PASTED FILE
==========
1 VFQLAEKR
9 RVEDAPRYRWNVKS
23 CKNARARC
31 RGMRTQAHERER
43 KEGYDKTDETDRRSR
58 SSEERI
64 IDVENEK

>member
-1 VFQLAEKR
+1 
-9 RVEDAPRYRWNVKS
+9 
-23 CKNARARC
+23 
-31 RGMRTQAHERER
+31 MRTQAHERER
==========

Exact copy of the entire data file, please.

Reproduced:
1 VFQLAEKR
9 RVEDAPRYRWNVKS
23 CKNARARC
31 RGMRTQAHERER
43 KEGYDKTDETDRRSR
58 SSEERI
64 IDVENEK

>member
-1 VFQLAEKR
+1 
-9 RVEDAPRYRWNVKS
+9 
-23 CKNARARC
+23 
-31 RGMRTQAHERER
+31 MRTQAHERER